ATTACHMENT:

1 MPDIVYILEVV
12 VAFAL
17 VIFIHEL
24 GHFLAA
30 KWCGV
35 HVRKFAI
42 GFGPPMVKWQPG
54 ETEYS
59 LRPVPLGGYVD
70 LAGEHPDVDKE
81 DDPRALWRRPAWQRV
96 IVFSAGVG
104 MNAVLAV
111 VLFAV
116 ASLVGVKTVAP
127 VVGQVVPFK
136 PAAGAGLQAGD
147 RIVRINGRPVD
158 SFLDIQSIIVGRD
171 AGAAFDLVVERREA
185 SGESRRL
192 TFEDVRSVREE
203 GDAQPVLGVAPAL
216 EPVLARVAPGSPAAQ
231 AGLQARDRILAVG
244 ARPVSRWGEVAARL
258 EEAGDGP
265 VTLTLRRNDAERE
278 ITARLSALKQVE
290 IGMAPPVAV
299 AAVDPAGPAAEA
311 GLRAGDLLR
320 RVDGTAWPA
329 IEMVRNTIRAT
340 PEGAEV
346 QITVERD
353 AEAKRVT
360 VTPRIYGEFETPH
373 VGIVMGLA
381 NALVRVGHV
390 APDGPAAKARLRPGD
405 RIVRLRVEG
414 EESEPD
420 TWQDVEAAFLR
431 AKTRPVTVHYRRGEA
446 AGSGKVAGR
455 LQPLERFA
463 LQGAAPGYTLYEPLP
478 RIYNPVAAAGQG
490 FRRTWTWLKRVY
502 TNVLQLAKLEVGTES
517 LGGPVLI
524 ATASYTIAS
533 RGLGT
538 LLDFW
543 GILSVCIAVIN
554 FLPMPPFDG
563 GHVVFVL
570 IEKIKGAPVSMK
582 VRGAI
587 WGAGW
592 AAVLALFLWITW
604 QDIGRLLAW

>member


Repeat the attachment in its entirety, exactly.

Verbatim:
1 MPDIVYILEVV
12 VAFAL
17 VIFIHEL
24 GHFLAA
30 KWCGV
35 HVRKFAI
42 GFGPPMVKWQPG
54 ETEYS
59 LRPVPLGGYVD
70 LAGEHPDVDKE
81 DDPRALWRRPAWQRV
96 IVFSAGVG
104 MNAVLAV
111 VLFAV
116 ASLVGVKTVAP
127 VVGQVVPFK
136 PAAGAGLQAGD
147 RIVRINGRPVD
158 SFLDIQSIIVGRD
171 AGAAFDLVVERREA
185 SGESRRL
192 TFEDVRSVREE
203 GDAQPVLGVAPAL
216 EPVLARVAPGSPAAQ
231 AGLQARDRILAVG
244 ARPVSRWGEVAARL
258 EEAGDGP
265 VTLTLRRNDAERE
278 ITARLSALKQVE
290 IGMAPPVAV
299 AAVDPAGPAAEA
311 GLRAGDLLR
320 RVDGTAWPA
329 IEMVRNTIRAT
340 PEGAEV
346 QITVERD
353 AEAKRVT
360 VTPRIYGEFETPH
373 VGIVMGLA
381 NALVRVGHV
390 APDGPAAKARLRPGD
405 RIVRLRVEG
414 EESEPD
420 TWQDVEAAFLR
431 AKTRPVTVHYRRGEA
446 AGSGKVAGR
455 LQPLERFA
463 LQGAAPGYTLYEPLP
478 RIYNPVAAAGQG
490 FRRTWTWLKRVY
502 TNVLQLAKLEVGTES
517 LGGPVLI
524 ATASYTIAS
533 RGLGT
538 LLDFW
543 GILSVCIAVIN
554 FLPMPPFDG
563 GHVVFVL
570 IEKIKGAPVSMK
582 VRGAI
587 WGAGW
592 AAVLALFLWITW
604 QDIGRLLAW

>member